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Tinnitus and Covid-19

There has been quite a lot of “buzz” around the onset of tinnitus after having Covid-19. Clinically, there have been numerous reports of hearing related issues after having experienced Covid, particularly, the onset of tinnitus. But what does the research have to say about this? In short, there has not been enough research conducted to determine if the virus was the cause of tinnitus, hearing loss, or vertigo. However, that does not mean that it is not prevalent. More recently, a group of researchers put together a statement based on a recent study. They stated that an estimated 7.6% of people infected with Covid-19 experienced hearing loss, 14.8% suffered from tinnitus and 7.2% reported vertigo. In addition, the study showed that the British Tinnitus Association reported a 256% increase in the number of webchats and helpline calls increased by 16% compared to 2019 numbers.*

Tinnitus is most commonly known as “ringing in the ear,” but it can be any sound (such as buzzing, roaring, whooshing) that you perceive without the presence of an actual sound being produced. More than 45 million Americans struggle with tinnitus daily. The sound may be constant, intermittent, in one ear or both ears. Tinnitus is likely to fluctuate based on your stress level, overall health, and sleep habits. There are ways to manage your tinnitus and if you notice that you’re having trouble with hearing, balance, or tinnitus, it is best not to ignore these symptoms, especially if there is a sudden change in symptoms. Sudden hearing loss, particularly, is time sensitive for receiving treatment. Most often, an inner ear hearing loss that is caused by circulatory problems, noise, aging, or certain medications is usually permanent. However, there is a small number of cases where we might be able to improve hearing sensitivity if caught in time.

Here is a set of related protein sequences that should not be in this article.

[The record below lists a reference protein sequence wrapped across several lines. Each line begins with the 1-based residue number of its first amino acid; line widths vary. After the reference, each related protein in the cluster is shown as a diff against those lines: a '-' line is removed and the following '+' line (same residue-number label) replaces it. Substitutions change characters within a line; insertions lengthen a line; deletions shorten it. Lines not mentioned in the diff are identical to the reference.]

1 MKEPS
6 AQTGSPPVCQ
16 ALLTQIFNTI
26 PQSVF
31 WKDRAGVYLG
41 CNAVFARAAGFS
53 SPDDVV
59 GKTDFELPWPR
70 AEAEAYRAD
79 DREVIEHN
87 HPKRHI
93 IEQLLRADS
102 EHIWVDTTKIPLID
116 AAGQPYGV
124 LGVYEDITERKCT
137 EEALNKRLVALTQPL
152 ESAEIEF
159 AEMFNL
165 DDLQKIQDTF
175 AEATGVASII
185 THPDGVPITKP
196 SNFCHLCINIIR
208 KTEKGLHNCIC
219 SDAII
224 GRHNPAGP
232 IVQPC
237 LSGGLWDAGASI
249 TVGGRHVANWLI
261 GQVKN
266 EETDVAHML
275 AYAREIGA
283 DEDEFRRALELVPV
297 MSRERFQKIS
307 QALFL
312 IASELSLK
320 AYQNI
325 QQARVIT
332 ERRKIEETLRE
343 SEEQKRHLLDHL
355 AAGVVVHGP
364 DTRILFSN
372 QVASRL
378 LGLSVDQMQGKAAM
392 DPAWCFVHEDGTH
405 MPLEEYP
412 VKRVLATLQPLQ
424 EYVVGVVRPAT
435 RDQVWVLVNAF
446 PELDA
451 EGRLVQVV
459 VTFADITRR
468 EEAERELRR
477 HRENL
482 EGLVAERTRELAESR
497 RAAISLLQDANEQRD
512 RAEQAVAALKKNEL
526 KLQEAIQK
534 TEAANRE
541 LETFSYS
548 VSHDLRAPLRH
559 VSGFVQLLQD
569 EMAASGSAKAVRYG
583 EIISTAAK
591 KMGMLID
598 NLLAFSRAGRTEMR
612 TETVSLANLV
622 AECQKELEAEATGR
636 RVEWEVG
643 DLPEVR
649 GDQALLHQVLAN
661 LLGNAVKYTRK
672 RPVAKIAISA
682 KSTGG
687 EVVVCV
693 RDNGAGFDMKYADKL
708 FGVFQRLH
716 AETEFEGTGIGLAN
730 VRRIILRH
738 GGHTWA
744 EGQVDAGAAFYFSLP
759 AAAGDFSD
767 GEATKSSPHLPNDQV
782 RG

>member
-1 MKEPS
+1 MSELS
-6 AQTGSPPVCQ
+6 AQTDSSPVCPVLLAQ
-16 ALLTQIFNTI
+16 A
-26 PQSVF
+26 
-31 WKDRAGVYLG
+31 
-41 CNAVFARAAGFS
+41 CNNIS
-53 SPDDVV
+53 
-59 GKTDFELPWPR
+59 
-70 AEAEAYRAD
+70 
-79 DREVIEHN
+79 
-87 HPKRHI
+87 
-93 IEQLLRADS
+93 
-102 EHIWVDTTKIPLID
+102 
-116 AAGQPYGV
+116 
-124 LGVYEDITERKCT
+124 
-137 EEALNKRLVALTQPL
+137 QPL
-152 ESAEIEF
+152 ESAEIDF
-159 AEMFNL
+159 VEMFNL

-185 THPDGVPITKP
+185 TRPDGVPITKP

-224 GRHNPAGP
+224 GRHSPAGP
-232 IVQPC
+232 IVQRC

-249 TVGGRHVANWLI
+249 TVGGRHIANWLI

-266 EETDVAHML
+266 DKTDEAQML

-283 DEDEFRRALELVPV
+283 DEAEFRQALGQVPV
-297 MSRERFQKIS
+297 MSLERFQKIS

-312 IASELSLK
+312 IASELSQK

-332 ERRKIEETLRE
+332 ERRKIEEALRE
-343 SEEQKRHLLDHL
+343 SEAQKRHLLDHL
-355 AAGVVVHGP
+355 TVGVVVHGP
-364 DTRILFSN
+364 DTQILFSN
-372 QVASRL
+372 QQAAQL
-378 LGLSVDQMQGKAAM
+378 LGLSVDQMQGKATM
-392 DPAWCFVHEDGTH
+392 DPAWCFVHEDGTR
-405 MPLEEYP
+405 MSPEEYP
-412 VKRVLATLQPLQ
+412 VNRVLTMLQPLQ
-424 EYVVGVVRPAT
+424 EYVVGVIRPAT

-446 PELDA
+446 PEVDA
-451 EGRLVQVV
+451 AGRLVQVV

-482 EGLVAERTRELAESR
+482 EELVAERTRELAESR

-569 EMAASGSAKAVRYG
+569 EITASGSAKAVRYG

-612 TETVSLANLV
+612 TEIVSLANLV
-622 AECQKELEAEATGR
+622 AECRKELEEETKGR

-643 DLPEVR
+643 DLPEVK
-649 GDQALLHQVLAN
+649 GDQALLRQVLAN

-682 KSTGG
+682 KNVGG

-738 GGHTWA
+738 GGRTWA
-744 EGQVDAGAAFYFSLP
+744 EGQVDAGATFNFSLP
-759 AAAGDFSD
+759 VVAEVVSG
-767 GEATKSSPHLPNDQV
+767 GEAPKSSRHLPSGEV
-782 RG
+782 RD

While we cannot make tinnitus go away, we can provide effective coping mechanisms. It is best to have a comprehensive hearing evaluation done to establish the function of your hearing anatomy. From there, your audiologist can help educate you on possible etiologies of tinnitus and ways to help cope. Most often, knowledge is power, and the information alone can help reduce the subconscious paranoia that something is wrong with your anatomy. Tinnitus is not something that you just have to “live with.” There is help available to explore potential causes so that it can be managed.

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